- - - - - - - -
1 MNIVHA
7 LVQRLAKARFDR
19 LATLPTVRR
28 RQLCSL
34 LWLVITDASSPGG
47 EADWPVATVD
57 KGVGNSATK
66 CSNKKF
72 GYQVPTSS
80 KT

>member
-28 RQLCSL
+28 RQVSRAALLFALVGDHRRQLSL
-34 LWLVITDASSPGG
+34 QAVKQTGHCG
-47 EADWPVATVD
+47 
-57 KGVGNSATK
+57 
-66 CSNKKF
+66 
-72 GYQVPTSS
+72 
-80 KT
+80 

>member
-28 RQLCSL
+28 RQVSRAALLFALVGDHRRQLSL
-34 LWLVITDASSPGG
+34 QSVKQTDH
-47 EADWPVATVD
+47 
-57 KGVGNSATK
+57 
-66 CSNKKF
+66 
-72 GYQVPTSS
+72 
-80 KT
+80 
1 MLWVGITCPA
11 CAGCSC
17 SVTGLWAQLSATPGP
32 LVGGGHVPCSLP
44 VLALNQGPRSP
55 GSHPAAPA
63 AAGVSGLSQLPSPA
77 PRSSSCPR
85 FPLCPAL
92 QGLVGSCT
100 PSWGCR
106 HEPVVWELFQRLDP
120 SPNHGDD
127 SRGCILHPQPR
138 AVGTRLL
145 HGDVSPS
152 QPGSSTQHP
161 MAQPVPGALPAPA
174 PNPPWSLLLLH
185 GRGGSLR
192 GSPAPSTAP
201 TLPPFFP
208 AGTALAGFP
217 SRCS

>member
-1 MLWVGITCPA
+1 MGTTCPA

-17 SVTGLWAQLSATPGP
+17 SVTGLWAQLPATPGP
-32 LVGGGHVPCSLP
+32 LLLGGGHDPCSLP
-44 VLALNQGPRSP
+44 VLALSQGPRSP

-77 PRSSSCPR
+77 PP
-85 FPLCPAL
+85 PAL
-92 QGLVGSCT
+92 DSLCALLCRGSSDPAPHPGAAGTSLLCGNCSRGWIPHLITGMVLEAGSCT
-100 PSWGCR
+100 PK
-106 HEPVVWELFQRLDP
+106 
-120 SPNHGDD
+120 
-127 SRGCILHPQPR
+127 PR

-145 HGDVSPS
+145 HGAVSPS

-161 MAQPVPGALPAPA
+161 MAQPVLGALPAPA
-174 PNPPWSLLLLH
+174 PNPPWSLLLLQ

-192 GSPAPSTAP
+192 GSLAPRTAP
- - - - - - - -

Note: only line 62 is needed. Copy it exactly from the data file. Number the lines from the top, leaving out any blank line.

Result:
201 TLPPFFP